Ask Ubuntu is a question and answer site for Ubuntu users and developers. Join them; it only takes a minute:

Sign up
Here's how it works:
  1. Anybody can ask a question
  2. Anybody can answer
  3. The best answers are voted up and rise to the top

I am new to Ubuntu and Linux in general. I was wondering if anyone can help me or can point me in the right direction on how to do the following:

1.) Customize a fresh clean install of Ubuntu 12.04 LTS on to my hard drive.

2.) I have 2x120gig ssd hard drives, I want one of those hard drives to be partitioned into SDA1 where the core Ubuntu files will be located (about 10 gigs) and then SDA2 where some 12 gigs will be dedicated to swapping and the rest would utilities like video players, system tools and such

3.) The other hard drive will be dedicated to person files and programs (ie gaming). I am not sure if I should also create a swap partition for this drive, any suggestions?

Everytime I try to re-install and partition according to the above failed because of a "Missing root file" or something to that effect, so far I had no luck understanding all the mount points either.

If anyone can help me do this, I will be extremely thrilled!

share|improve this question
I'm not sure if I understand what you mean that you want 12 gigs "dedicated to swapping". Most modern PCs rarely use the swap partition if they have an appropriate amount of RAM, as Linux tends to be very efficient with memory management. – Zoot Sep 28 '12 at 15:37

Linux is not like windows. Most programs are installed in different directories under / known as root. It would be hard to separate out these files. When installing Linux on any computer I have one which is / and one small partition as swap. The other partition I make /home. you can read more about partitioning here Linux Tips Disk Partitioning

When your installing you can use the gparted program to partition your drive the way you like. You can do what I described or you can use the suggestion in the linux tips on Disk partitioning. I would recommend watching what drive grub will be on it should be on the root drive. I made the mistake of not watching and put it on the other drive and couldn't boot. I could have fixed it I just reinstalled.

The nice thing about have /home on another partition is you can installed something like kubuntu and keep /home. All your files will still be there.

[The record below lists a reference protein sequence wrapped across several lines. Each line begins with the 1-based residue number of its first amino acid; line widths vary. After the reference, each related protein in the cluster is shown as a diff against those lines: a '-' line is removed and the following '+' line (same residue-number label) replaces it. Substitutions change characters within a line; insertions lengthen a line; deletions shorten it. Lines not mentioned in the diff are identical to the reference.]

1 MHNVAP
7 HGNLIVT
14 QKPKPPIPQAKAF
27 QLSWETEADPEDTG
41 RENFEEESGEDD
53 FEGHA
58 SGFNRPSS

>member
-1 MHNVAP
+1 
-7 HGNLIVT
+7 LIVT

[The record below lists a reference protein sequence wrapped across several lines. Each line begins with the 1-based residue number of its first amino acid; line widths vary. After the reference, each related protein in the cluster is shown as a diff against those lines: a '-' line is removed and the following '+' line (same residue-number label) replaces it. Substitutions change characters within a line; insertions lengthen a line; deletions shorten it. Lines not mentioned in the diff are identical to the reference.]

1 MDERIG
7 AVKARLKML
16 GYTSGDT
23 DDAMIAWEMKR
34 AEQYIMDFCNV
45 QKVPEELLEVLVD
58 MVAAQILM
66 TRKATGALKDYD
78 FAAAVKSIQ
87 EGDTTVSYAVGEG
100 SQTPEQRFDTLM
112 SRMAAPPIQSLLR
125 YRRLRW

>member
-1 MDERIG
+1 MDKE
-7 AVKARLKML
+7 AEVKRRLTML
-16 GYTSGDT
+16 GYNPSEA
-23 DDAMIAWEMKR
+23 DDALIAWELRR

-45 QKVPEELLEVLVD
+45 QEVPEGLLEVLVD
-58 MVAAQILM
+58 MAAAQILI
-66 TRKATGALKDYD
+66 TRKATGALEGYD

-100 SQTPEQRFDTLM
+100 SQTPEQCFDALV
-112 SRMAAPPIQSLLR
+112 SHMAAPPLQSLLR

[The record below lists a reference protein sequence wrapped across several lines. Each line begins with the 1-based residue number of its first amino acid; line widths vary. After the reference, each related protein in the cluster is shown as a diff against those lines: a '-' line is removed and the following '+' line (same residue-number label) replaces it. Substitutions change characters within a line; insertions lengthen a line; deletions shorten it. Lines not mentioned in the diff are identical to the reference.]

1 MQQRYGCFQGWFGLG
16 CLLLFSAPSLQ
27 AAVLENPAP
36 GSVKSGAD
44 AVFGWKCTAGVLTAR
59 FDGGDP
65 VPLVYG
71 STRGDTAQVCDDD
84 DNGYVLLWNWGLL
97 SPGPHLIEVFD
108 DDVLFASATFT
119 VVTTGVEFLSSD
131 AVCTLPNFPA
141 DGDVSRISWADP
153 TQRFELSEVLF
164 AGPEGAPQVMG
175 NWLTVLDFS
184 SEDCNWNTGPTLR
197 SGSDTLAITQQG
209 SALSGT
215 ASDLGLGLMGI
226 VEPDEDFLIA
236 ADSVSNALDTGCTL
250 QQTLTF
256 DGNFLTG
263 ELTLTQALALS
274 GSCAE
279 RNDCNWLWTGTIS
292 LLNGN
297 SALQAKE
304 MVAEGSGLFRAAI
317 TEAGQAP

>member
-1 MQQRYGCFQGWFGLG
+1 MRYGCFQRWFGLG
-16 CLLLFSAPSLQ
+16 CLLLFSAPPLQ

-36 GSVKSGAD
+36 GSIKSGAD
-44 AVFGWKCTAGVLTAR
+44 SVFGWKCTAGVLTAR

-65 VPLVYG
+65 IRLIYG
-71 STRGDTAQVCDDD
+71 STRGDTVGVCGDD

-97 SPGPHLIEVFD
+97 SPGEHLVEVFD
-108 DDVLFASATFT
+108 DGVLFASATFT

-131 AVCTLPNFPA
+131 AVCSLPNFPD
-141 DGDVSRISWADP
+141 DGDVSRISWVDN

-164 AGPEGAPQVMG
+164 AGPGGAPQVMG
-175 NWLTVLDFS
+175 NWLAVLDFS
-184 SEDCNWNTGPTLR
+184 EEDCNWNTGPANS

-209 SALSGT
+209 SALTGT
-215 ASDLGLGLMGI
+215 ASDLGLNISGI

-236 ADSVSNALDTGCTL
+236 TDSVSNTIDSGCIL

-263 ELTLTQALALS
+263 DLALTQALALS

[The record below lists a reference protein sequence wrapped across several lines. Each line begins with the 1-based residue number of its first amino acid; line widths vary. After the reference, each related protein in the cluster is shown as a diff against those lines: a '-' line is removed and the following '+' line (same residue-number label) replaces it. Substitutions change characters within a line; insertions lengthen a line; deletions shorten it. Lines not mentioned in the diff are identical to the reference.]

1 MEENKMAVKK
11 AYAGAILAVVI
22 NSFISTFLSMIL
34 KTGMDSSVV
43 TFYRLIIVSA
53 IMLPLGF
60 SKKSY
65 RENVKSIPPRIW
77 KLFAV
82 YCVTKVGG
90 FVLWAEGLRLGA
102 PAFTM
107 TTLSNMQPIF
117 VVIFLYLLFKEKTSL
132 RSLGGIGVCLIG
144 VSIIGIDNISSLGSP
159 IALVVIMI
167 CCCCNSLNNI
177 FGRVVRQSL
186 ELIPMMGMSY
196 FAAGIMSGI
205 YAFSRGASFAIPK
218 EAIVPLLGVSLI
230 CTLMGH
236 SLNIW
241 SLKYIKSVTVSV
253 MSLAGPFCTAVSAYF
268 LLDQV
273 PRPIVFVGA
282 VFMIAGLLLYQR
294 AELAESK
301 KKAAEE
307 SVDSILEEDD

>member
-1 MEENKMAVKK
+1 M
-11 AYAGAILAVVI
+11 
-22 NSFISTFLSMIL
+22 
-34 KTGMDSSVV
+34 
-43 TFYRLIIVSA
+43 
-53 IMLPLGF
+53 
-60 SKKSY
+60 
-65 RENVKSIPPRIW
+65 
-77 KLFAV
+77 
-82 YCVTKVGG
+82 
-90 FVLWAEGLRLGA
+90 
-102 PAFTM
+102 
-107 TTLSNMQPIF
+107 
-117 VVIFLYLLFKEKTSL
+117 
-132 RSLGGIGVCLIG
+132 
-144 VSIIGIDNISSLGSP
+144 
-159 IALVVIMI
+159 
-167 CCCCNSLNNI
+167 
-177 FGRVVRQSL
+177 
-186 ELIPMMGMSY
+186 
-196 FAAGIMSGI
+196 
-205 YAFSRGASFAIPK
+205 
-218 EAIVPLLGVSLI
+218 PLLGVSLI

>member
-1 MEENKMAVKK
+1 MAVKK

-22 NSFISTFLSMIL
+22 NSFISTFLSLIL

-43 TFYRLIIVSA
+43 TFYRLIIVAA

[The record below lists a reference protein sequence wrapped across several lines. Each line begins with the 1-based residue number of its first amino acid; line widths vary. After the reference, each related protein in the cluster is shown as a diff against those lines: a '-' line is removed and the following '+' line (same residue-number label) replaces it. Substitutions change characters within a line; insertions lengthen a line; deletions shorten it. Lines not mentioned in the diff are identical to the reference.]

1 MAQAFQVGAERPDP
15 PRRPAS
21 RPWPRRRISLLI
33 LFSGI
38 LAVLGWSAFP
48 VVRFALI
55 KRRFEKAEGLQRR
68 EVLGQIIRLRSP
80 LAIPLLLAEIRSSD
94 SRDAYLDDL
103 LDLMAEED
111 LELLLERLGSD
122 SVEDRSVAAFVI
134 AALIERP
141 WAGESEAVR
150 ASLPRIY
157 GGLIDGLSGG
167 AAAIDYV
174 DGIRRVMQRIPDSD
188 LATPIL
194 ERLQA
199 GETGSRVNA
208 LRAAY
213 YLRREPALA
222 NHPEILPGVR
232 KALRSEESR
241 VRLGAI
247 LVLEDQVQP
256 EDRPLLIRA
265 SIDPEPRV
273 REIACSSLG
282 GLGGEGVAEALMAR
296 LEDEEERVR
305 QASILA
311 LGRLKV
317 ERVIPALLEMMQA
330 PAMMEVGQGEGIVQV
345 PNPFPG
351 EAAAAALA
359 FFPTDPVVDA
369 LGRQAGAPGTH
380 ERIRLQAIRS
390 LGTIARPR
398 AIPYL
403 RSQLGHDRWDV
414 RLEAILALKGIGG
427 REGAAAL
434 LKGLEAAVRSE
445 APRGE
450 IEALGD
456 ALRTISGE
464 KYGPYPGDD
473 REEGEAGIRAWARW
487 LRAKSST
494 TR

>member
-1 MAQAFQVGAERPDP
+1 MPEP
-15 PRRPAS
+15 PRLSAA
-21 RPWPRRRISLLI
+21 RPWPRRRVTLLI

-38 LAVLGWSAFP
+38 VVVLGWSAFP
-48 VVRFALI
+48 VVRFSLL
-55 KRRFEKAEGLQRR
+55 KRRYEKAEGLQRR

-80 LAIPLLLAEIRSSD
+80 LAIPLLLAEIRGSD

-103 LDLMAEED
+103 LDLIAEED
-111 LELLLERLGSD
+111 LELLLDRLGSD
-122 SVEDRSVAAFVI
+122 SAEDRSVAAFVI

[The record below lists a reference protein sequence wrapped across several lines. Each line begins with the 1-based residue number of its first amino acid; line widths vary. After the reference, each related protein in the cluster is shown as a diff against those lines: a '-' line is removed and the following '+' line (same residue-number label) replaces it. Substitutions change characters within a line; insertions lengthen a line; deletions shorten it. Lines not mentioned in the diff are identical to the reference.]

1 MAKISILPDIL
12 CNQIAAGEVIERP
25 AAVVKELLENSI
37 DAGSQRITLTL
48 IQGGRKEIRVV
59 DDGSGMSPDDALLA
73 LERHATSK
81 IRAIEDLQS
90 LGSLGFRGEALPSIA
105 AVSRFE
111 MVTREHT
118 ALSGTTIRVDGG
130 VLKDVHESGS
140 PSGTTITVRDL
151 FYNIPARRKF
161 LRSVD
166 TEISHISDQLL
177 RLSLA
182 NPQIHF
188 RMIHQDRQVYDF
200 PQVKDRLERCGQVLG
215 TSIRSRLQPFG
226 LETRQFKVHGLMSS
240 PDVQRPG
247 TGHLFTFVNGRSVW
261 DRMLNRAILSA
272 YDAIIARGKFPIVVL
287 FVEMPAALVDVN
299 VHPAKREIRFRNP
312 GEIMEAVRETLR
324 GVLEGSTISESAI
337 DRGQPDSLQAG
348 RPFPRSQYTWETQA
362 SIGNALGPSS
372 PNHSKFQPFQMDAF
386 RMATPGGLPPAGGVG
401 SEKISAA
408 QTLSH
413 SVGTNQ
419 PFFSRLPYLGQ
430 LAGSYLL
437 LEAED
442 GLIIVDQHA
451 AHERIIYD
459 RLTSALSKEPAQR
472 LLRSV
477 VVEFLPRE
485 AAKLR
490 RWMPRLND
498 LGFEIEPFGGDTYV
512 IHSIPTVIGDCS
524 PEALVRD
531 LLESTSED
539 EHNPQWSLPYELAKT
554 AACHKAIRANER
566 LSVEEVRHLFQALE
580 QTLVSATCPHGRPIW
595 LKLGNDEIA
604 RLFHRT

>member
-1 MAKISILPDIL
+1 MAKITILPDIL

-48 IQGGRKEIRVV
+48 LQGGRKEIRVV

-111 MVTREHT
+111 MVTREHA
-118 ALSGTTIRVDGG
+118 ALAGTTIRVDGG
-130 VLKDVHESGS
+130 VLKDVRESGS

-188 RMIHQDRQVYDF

share|improve this answer
THanks for the link, that helped alot. Now I know how to do my first primary ssd drive, my question is how could I partition my second ssd drive? As of right now, I am unable to "see" both my drives in ubuntu desktop. – user93179 Sep 28 '12 at 13:41
@user93179 I use gparted. You can add it using the software center or use command line "sudo apt-get install gparted" without the ",s of course. Select your second drive and then you can make partition it in any many in and format it in a lot of file types. As far as seeing the hard dirves you can use dmesg in command line and search to see if the kernel even see's them. Or if you install gparted it might see them automatically. Hope this helps. – Timothy Sep 28 '12 at 14:42
@user93179 I didn't see the post below. So you have it gparted installed. It should see the drives. The unknow is an empty partition. If you see nothing under mount points then you can either delete it and resize the other partition to fill it. Since it does sound like a new install. You could always leave it for latter too. – Timothy Sep 28 '12 at 15:08
If you've already installed Linux and your second drive isn't assigned to a system mount point like /home or /usr, you could use PySDM, also known as Storage Device Manager. See this question for more info on that:… – Zoot Sep 28 '12 at 15:32

The missing root file means you have not set a "/" mount point. When I get back to my computer I will try to compile a tutorial for you (with images).

share|improve this answer
when I do a normal install then use Gparted, I see three partitions in my primary sda drive. One of them is /dev/sda3 and the File System is "unknown" but it also uses 7.96 gigs of space. What is that for? – user93179 Sep 28 '12 at 13:44
Show me the output of sudo fdisk -l | grep /dev/sda. Cannot do tutorial (only got Lubuntu). – spudowiar Sep 29 '12 at 10:03

Your Answer


By posting your answer, you agree to the privacy policy and terms of service.

Not the answer you're looking for? Browse other questions tagged or ask your own question.